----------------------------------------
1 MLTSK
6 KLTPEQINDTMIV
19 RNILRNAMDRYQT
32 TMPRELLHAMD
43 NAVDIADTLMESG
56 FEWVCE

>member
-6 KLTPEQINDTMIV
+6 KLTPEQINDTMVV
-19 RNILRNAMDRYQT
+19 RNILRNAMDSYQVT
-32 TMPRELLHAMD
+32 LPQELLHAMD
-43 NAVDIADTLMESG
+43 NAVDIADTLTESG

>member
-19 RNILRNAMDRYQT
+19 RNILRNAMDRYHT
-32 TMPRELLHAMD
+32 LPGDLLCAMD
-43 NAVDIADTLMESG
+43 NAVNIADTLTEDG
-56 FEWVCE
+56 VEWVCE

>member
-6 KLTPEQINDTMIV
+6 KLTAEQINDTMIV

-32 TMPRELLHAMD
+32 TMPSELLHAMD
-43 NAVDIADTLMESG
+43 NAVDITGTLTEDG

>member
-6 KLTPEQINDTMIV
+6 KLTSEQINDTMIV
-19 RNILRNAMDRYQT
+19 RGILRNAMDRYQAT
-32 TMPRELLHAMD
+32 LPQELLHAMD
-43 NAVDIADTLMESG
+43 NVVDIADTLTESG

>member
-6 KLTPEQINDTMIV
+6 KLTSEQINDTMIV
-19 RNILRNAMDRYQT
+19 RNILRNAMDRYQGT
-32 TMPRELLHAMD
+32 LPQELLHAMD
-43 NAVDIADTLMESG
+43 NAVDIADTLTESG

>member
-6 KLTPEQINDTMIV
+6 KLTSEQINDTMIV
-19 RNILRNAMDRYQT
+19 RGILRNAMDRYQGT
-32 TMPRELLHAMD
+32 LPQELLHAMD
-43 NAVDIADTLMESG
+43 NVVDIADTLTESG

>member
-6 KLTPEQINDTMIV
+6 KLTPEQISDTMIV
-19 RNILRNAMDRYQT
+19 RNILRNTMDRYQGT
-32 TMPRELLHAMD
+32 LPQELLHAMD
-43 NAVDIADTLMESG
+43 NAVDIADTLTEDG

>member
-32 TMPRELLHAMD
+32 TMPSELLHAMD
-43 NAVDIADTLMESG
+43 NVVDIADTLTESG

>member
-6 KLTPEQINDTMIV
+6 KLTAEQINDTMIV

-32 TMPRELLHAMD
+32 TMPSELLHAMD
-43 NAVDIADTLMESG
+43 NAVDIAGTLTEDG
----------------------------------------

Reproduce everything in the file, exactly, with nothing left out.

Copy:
1 MLTSK
6 KLTPEQINDTMIV
19 RNILRNAMDRYQT
32 TMPRELLHAMD
43 NAVDIADTLMESG
56 FEWVCE

>member
-6 KLTPEQINDTMIV
+6 KLTPEQINDTMVV
-19 RNILRNAMDRYQT
+19 RNILRNAMDSYQVT
-32 TMPRELLHAMD
+32 LPQELLHAMD
-43 NAVDIADTLMESG
+43 NAVDIADTLTESG

>member
-19 RNILRNAMDRYQT
+19 RNILRNAMDRYHT
-32 TMPRELLHAMD
+32 LPGDLLCAMD
-43 NAVDIADTLMESG
+43 NAVNIADTLTEDG
-56 FEWVCE
+56 VEWVCE

>member
-6 KLTPEQINDTMIV
+6 KLTAEQINDTMIV

-32 TMPRELLHAMD
+32 TMPSELLHAMD
-43 NAVDIADTLMESG
+43 NAVDITGTLTEDG

>member
-6 KLTPEQINDTMIV
+6 KLTSEQINDTMIV
-19 RNILRNAMDRYQT
+19 RGILRNAMDRYQAT
-32 TMPRELLHAMD
+32 LPQELLHAMD
-43 NAVDIADTLMESG
+43 NVVDIADTLTESG

>member
-6 KLTPEQINDTMIV
+6 KLTSEQINDTMIV
-19 RNILRNAMDRYQT
+19 RNILRNAMDRYQGT
-32 TMPRELLHAMD
+32 LPQELLHAMD
-43 NAVDIADTLMESG
+43 NAVDIADTLTESG

>member
-6 KLTPEQINDTMIV
+6 KLTSEQINDTMIV
-19 RNILRNAMDRYQT
+19 RGILRNAMDRYQGT
-32 TMPRELLHAMD
+32 LPQELLHAMD
-43 NAVDIADTLMESG
+43 NVVDIADTLTESG

>member
-6 KLTPEQINDTMIV
+6 KLTPEQISDTMIV
-19 RNILRNAMDRYQT
+19 RNILRNTMDRYQGT
-32 TMPRELLHAMD
+32 LPQELLHAMD
-43 NAVDIADTLMESG
+43 NAVDIADTLTEDG

>member
-32 TMPRELLHAMD
+32 TMPSELLHAMD
-43 NAVDIADTLMESG
+43 NVVDIADTLTESG

>member
-6 KLTPEQINDTMIV
+6 KLTAEQINDTMIV

-32 TMPRELLHAMD
+32 TMPSELLHAMD
-43 NAVDIADTLMESG
+43 NAVDIAGTLTEDG